WASHINGTON – (RealEstateRama) — The U.S. Department of Housing and Urban Development (HUD) today announced today a Voluntary Compliance/Conciliation Agreement with the owners of an Orange County, California property and their management company, G & K Management, resolving allegations that they violated the Fair Housing Act by denying the reasonable accommodation requests of two women with disabilities. Read the agreement.
The Fair Housing Act prohibits housing providers from denying or limiting housing to persons with disabilities, or from refusing to make reasonable accommodations in policies or practices for people with disabilities. In addition, Section 504 of the Rehabilitation Act of 1973 prohibits discrimination on the basis of disability by any program or activity receiving federal financial assistance.
“When residents with disabilities request reasonable accommodations, it’s because they need them to be able to enjoy their home. They aren’t asking for special treatment,” said Gustavo Velasquez, HUD Assistant Secretary for Fair Housing and Equal Opportunity. “HUD will continue to work to ensure that property owners and managers understand their responsibilities under the law.”
The case came to HUD’s attention when a complaint was filed by a female resident of Alicia Park Apartments in Laguna Niguel, California who is mobility impaired and her daughter, who has a respiratory disability. The resident alleged that the owners and managers refused their reasonable accommodation request to be moved to a different first-floor unit without carpet. The unit in which the women lived was allegedly mold infested due to two pipe ruptures. Additionally, the women claimed that their request for a designated accessible parking space next to their unit was denied.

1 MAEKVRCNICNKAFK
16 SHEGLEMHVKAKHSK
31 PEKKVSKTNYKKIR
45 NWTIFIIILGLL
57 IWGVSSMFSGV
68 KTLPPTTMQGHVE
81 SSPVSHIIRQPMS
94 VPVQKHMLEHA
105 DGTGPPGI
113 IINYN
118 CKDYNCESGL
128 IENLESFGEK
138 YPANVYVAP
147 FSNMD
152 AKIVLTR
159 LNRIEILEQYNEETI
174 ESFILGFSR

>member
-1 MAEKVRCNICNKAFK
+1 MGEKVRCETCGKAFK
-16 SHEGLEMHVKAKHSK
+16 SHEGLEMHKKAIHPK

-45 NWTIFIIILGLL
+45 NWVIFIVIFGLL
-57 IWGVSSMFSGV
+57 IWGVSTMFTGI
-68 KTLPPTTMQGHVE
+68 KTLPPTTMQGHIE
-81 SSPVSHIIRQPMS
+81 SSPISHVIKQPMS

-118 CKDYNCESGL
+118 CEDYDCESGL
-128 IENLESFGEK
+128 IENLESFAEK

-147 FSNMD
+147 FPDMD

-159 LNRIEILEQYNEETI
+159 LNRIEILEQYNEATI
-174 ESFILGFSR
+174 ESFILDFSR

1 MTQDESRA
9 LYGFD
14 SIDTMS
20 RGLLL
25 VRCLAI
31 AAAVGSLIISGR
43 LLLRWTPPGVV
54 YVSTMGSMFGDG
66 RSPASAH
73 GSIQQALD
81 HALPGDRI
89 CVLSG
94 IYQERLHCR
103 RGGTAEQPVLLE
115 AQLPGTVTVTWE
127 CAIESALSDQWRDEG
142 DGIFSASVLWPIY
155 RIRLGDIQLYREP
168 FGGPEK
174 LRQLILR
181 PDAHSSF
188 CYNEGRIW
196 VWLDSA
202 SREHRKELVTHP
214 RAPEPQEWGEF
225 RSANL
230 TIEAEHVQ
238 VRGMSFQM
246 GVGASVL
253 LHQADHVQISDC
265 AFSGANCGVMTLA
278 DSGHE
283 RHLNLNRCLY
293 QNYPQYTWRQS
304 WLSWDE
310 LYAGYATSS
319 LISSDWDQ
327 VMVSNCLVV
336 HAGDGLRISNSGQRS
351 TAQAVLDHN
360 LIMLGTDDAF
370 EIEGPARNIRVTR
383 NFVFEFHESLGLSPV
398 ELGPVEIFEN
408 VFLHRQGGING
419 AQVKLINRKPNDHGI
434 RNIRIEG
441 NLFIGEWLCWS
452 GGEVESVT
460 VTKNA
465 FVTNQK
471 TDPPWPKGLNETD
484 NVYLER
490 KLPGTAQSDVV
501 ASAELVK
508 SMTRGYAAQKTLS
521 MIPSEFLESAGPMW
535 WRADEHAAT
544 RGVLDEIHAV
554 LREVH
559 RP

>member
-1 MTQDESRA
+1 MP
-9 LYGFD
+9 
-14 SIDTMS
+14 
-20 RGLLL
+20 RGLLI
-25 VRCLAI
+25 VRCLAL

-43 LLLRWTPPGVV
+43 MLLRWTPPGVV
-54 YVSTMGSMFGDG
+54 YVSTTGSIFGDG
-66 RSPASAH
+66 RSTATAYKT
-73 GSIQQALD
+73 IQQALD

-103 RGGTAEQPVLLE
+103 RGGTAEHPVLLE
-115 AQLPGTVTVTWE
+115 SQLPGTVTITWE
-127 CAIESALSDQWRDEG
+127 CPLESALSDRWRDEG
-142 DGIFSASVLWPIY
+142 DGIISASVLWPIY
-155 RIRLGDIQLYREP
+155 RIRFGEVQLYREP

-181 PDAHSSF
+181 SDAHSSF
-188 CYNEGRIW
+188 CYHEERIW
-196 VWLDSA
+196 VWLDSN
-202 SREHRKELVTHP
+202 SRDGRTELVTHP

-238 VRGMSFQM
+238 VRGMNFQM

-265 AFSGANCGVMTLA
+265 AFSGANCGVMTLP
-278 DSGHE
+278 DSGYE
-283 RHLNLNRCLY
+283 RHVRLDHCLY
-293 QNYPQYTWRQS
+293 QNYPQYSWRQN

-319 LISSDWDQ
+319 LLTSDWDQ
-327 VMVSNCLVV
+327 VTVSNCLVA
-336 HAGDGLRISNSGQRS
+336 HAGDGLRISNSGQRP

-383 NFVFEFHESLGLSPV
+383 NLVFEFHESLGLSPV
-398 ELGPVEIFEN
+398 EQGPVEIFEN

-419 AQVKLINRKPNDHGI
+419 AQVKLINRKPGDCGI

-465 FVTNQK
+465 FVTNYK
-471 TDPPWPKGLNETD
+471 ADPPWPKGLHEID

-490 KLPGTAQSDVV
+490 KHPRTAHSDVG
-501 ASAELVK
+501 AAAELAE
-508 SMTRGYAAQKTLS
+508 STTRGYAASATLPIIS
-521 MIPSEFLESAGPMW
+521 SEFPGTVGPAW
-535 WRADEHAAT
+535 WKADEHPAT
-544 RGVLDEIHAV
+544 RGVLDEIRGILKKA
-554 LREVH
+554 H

Under the terms of the agreement, G & K Management Company and the owners of Alicia Park Apartments will pay the women $17,500; replace the carpet with flooring; eradicate the mold and dirt in the women’s unit; add an accessible curb cut next to a parking space that was provided after the women filed their complaint; and sign a one-year lease with the women.
The owners of the property will also provide fair housing training for staff; modify their fair housing policy to include a reasonable accommodation policy; appoint a reasonable accommodation coordinator; and keep a log of reasonable accommodation requests and the actions taken in response.
Disability is the most common basis of complaint filed with HUD and its partner agencies. Last year alone, HUD considered more than 4,500 disability-related complaints or nearly 55 percent of all fair housing complaints.
People who believe they have experienced discrimination may file a complaint by contacting HUD’s Office of Fair Housing and Equal Opportunity at (800) 669-9777 (voice) or (800) 927-9275 (TTY). Housing discrimination complaints may also be filed by going to www.hud.gov/fairhousing, or by downloading HUD’s free housing discrimination mobile application, which can be accessed through Apple and Android devices.
HUD’s mission is to create strong, sustainable, inclusive communities and quality affordable homes for all.
More information about HUD and its programs is available on the Internet
at www.hud.gov and http://espanol.hud.gov.